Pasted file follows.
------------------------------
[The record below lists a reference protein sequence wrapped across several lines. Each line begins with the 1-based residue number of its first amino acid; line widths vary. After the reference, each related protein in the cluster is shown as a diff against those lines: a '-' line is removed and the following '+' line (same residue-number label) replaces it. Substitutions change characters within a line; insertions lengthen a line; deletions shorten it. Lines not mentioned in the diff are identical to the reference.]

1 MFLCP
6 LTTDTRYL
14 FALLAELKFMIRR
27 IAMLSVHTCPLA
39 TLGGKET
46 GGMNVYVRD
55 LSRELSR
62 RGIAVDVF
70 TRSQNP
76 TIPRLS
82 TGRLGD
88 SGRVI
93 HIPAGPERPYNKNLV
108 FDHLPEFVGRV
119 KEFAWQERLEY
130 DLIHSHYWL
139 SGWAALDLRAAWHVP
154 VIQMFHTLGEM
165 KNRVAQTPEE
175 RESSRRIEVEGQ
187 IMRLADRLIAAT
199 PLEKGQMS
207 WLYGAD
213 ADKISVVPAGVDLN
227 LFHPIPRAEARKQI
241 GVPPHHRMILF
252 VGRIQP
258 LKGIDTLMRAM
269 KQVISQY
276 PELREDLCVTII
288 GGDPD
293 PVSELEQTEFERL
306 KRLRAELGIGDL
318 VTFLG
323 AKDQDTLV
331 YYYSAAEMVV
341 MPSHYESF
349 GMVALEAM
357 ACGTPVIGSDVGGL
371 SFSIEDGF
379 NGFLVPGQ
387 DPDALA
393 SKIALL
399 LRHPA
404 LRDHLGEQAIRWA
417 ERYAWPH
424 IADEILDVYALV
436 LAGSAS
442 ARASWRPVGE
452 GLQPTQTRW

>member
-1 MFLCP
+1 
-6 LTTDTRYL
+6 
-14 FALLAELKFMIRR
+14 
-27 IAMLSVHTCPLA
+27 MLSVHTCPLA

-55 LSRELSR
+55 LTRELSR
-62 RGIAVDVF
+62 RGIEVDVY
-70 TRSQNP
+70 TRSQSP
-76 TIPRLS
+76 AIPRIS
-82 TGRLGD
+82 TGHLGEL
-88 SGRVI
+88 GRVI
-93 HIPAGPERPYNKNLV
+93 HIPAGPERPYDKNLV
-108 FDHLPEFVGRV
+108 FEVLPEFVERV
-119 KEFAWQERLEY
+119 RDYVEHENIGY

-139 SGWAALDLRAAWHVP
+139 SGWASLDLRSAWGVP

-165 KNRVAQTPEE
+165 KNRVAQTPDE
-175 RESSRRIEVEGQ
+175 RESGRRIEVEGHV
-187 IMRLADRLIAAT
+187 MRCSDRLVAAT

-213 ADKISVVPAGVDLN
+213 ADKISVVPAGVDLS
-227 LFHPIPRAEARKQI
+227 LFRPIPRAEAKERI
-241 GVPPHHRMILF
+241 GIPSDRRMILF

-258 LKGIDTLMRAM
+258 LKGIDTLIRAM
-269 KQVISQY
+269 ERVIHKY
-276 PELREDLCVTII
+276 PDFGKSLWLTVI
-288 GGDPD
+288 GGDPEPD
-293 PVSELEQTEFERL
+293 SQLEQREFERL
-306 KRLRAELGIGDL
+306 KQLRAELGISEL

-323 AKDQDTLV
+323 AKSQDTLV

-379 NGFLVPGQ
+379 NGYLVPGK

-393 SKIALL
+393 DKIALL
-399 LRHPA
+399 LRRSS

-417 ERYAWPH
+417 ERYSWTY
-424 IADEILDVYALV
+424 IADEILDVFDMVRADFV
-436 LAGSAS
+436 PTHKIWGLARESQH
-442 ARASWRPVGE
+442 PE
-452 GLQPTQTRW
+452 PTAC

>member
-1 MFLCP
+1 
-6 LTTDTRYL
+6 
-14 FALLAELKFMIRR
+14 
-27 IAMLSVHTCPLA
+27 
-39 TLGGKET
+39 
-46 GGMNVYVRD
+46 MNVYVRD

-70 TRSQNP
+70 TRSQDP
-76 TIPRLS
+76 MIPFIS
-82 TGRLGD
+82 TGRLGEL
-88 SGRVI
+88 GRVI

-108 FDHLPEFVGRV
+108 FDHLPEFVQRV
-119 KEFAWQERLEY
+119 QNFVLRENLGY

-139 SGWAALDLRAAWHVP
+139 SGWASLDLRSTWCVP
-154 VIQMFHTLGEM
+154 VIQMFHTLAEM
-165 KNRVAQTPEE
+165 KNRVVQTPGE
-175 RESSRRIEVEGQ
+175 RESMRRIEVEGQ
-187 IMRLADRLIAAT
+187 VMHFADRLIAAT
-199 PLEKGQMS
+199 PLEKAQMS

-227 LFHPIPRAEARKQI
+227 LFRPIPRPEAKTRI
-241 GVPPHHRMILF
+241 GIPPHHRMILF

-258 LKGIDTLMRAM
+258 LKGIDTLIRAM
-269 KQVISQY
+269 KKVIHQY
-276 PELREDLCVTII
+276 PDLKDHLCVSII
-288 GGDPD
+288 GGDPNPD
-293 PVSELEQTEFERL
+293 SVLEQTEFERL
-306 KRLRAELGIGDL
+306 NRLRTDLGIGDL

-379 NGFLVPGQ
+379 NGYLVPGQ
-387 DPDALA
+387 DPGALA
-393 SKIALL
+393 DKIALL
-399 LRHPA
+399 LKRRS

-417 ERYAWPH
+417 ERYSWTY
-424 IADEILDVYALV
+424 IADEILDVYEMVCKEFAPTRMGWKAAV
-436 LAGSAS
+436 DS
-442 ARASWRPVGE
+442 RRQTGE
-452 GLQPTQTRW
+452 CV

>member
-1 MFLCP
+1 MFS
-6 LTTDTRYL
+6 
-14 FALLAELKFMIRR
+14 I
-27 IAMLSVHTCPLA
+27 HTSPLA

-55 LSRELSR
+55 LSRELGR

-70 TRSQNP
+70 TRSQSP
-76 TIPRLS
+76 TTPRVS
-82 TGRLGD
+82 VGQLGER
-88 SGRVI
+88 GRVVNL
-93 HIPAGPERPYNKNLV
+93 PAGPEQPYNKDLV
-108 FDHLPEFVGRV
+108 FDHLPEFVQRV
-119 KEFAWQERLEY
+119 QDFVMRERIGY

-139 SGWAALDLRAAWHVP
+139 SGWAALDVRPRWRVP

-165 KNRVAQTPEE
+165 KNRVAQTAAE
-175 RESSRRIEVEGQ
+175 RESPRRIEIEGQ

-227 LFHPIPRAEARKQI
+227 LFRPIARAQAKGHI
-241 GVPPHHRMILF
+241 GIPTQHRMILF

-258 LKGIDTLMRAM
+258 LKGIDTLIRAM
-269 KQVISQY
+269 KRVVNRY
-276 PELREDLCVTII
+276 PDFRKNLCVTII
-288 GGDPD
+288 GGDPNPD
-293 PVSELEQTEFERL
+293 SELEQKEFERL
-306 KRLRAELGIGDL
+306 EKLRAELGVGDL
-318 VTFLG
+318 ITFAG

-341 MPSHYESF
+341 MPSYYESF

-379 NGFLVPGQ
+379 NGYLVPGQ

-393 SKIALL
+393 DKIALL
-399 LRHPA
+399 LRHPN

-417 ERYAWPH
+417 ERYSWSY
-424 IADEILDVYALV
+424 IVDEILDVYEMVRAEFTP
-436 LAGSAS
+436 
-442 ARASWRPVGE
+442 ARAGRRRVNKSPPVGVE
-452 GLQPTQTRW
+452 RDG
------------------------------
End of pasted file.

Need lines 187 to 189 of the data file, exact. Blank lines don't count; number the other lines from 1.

+424 IADEILDVYEMVCKEFAPTRMGWKAAV
-436 LAGSAS
+436 DS